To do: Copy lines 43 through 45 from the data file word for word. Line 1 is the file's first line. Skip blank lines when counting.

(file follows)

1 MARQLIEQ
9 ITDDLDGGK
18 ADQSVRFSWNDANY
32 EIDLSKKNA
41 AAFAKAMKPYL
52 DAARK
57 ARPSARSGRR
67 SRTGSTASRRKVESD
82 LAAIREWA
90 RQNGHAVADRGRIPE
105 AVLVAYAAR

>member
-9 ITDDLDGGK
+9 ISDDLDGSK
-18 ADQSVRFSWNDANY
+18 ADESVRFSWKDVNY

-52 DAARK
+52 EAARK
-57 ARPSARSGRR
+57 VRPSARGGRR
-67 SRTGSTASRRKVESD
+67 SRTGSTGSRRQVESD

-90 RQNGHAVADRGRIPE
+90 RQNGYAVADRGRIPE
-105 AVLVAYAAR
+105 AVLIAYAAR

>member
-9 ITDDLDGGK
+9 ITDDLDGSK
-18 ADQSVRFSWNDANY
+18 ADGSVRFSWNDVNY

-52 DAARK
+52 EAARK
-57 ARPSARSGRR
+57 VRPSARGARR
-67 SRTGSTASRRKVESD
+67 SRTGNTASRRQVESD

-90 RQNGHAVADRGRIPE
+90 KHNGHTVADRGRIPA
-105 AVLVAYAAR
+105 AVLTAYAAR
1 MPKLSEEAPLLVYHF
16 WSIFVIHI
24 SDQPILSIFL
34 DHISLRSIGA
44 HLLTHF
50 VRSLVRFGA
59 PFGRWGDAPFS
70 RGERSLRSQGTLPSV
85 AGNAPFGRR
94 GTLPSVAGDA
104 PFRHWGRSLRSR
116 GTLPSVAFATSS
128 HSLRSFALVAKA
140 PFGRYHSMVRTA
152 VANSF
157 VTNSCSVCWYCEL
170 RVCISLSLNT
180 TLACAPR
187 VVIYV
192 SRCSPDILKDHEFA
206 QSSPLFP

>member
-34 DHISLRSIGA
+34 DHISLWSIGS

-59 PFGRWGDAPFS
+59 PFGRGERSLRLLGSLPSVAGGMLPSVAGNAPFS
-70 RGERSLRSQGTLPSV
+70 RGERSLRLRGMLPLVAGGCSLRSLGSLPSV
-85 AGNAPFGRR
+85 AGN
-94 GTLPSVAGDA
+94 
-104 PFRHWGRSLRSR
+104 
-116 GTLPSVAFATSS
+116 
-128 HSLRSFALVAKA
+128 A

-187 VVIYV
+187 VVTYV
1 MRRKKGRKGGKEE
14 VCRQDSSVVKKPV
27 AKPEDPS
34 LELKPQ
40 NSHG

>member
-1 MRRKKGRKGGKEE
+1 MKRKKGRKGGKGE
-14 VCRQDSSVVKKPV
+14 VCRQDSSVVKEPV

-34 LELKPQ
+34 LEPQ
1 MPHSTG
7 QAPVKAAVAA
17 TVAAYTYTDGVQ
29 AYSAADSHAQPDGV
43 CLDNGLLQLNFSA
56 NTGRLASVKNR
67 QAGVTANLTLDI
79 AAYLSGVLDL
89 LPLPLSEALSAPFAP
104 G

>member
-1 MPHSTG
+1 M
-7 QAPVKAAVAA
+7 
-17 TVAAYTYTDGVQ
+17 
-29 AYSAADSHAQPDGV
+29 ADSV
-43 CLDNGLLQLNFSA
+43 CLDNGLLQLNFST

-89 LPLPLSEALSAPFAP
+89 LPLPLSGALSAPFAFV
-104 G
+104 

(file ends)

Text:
16 WSIFVIHI
24 SDQPILSIFL
34 DHISLRSIGA